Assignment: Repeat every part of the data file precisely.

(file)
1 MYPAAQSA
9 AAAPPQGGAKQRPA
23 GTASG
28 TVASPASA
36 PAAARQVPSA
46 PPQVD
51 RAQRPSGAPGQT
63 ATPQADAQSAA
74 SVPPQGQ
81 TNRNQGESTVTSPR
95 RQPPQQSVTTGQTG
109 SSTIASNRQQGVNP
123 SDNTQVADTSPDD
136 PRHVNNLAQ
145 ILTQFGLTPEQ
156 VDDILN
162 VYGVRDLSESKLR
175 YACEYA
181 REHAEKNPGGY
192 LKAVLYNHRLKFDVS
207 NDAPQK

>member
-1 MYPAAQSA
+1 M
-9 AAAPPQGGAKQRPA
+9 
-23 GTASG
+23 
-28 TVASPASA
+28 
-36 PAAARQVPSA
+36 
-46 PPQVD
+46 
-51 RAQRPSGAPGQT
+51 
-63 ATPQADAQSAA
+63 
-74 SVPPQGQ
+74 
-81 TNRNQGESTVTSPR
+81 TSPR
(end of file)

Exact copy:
1 MYPAAQSA
9 AAAPPQGGAKQRPA
23 GTASG
28 TVASPASA
36 PAAARQVPSA
46 PPQVD
51 RAQRPSGAPGQT
63 ATPQADAQSAA
74 SVPPQGQ
81 TNRNQGESTVTSPR
95 RQPPQQSVTTGQTG
109 SSTIASNRQQGVNP
123 SDNTQVADTSPDD
136 PRHVNNLAQ
145 ILTQFGLTPEQ
156 VDDILN
162 VYGVRDLSESKLR
175 YACEYA
181 REHAEKNPGGY
192 LKAVLYNHRLKFDVS
207 NDAPQK

>member
-1 MYPAAQSA
+1 M
-9 AAAPPQGGAKQRPA
+9 
-23 GTASG
+23 
-28 TVASPASA
+28 
-36 PAAARQVPSA
+36 
-46 PPQVD
+46 
-51 RAQRPSGAPGQT
+51 
-63 ATPQADAQSAA
+63 
-74 SVPPQGQ
+74 
-81 TNRNQGESTVTSPR
+81 TSPR